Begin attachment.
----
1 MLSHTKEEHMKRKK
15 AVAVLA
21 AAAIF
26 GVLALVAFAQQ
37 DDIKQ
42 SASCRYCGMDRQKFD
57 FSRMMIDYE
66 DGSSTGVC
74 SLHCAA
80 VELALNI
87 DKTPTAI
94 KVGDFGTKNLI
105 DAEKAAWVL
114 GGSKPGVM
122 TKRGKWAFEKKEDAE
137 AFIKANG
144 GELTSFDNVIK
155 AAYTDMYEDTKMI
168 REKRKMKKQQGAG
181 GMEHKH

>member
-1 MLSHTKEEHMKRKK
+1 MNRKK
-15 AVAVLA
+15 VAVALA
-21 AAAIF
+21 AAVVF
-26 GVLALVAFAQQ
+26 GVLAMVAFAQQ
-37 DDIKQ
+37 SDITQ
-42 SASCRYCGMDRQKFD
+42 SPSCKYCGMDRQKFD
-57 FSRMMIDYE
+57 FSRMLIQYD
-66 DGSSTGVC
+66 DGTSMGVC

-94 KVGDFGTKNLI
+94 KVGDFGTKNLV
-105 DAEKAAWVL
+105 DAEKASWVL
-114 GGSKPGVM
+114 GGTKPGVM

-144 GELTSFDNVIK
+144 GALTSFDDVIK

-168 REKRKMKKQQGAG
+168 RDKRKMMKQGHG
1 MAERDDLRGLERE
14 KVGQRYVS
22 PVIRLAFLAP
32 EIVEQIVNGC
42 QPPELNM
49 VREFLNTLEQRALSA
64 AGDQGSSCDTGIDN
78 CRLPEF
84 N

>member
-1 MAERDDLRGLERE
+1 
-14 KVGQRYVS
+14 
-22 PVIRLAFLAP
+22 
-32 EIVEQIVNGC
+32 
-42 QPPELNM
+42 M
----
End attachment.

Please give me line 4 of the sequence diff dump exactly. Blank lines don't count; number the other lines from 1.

26 GVLALVAFAQQ